As Christians, as parents, and as educators, the question, “How do we order our time?” is important for us. Did you know that the historical church created a calendar that would help its congregants reorder their time and attention around Christ and the Gospel message? Could this not help us in our attempts to educate our own children with more wisdom and faithfulness?
The Christian calendar is a wonderful gift. From the beginning of the season of Advent to the end of the season of Pentecost, each season portrays the story of the Christ. It is the story of our salvation. And if we understand Christ’s saving work correctly, we will see that it is not only about Him dying on the cross for our sins. It is also about the Genesis story of creation, man’s rebellion, and the many covenants of grace God makes with His people throughout the Hebrew Scriptures in order to restore Israel to Himself. It is about God’s incarnation and the birth of the God-man Jesus, his baptism, his ministry, his temptation and torture, his death, his resurrection, his ascension, his sending of the Spirit at Pentecost, and his reign on the throne at the right hand of God the Father at this very moment. We cannot know God apart from this work. This is how God chooses to reveal Himself to us—through what He has done in history.
The focus of the Christian calendar is its retelling or proclamation of what God has done for His people. It is a chance to reflect, worship, and celebrate what God has done and is still doing for us. Yes, it good to say the pinnacle of God’s love is found in Jesus’ death and resurrection. But in order to see those acts with more profundity and wonder, we look at all the saving acts before and after Jesus’ death and resurrection as they highlight and renew our understanding of God’s love in deeper ways. The more I reflect on the Christian calendar and try to put it into practice, I realize the seasons have a connection that brings about the true paradox of the Gospel message of death and life. This is why the pinnacle of God’s saving work is in Jesus’ death and resurrection.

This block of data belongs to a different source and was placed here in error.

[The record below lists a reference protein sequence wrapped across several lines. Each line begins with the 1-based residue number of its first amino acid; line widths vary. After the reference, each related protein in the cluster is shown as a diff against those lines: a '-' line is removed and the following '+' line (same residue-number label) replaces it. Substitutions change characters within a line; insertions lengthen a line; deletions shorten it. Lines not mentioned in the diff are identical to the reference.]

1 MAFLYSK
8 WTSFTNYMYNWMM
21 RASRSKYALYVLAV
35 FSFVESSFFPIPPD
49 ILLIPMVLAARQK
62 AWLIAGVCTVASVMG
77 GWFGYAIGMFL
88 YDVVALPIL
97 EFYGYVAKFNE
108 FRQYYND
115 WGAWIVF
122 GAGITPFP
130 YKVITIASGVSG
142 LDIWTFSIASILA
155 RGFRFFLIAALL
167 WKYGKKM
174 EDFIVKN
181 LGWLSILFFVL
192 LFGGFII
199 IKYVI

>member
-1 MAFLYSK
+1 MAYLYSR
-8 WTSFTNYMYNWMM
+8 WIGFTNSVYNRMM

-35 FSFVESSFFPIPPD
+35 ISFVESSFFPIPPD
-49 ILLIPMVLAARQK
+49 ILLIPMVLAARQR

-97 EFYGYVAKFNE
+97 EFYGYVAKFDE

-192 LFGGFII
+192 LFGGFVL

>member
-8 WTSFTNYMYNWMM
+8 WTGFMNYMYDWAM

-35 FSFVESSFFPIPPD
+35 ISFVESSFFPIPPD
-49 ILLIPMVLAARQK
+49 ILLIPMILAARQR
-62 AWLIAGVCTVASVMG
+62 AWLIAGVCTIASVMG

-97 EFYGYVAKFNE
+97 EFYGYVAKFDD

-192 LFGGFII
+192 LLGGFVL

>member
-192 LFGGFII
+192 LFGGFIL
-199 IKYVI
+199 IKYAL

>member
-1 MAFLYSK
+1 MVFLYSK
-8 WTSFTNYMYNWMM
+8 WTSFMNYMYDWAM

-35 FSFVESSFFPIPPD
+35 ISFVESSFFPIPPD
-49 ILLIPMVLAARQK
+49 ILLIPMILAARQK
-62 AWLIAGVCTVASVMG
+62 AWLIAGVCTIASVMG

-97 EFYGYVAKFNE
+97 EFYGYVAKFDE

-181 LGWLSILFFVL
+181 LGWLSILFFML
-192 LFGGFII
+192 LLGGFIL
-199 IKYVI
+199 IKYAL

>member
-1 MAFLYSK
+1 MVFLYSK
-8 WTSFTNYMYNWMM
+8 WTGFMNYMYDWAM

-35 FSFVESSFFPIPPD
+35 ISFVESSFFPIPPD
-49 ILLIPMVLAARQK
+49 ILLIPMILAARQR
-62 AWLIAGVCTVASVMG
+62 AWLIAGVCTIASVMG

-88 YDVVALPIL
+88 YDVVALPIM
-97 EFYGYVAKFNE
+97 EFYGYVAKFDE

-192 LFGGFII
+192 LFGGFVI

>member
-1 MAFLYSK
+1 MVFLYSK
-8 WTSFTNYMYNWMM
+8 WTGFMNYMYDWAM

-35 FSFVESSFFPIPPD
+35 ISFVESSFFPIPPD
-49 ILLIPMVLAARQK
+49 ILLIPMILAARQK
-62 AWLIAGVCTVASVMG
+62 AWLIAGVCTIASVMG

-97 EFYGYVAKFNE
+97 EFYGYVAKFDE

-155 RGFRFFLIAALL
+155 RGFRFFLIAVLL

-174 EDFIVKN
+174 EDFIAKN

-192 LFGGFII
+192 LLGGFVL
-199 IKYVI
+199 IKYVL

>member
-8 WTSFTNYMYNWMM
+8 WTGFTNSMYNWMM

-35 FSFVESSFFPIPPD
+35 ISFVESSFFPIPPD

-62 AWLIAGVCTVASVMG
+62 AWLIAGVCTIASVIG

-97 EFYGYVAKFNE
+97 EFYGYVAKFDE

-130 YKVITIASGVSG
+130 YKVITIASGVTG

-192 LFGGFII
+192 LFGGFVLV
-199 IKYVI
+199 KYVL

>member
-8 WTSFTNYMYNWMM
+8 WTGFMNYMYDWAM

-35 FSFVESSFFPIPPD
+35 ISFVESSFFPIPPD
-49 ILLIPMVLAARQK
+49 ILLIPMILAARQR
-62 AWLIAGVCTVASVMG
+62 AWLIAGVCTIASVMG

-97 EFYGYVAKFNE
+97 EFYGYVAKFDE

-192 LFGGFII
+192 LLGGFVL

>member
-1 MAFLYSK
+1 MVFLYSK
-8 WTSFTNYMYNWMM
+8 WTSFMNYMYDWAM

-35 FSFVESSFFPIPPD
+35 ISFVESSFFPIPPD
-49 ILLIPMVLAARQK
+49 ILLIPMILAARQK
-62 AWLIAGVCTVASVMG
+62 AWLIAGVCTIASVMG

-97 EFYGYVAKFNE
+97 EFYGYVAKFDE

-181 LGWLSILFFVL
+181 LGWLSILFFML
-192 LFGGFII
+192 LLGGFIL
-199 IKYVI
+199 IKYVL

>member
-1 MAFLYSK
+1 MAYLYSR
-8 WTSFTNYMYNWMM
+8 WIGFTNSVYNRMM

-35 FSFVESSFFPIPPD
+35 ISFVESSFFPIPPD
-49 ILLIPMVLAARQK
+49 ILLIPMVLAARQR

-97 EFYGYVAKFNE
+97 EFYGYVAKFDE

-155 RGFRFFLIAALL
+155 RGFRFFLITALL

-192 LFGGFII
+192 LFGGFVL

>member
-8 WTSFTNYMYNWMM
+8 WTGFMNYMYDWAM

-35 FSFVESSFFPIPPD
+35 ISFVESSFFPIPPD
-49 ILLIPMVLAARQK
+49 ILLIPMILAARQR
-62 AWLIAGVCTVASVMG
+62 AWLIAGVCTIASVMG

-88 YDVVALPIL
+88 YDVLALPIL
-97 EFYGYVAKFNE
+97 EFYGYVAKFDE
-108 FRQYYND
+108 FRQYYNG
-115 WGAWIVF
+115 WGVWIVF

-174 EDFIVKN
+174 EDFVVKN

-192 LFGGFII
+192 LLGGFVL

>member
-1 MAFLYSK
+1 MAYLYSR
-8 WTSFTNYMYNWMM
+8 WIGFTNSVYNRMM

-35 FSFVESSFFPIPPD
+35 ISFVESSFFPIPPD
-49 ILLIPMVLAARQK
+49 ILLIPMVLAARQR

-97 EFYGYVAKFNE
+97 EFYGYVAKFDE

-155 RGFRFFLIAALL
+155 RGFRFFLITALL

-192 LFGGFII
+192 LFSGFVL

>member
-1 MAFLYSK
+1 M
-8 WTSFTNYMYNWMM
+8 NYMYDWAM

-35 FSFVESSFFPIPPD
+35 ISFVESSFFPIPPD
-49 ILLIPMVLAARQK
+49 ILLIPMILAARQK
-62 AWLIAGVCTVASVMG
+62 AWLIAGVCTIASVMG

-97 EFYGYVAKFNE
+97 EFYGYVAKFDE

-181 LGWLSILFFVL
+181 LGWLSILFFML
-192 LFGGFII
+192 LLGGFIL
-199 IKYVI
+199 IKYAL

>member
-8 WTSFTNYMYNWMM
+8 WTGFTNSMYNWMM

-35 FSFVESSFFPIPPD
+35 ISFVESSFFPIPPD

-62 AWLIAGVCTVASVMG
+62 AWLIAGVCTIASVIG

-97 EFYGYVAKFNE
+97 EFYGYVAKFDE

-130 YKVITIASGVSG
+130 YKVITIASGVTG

In the season of Advent we have the reality of Christ’s victory in a complete and incomplete sense. It is complete in that our faith is in the finished work of Christ and his victory over death and hell. But it is incomplete in that we still wait and hope for his second coming. We have life, but the reality is that we still experience death and despair in our waiting and expectation. The prophecy of a Messiah and Israel’s deliverance is a reminder of Jesus’ promise to come again and deliver us from all pain and evil. We are to celebrate in this season knowing that there is a greater celebration to come because things are not finished. We are to live in our victory over death knowing that we still have to die. This is what living means for us.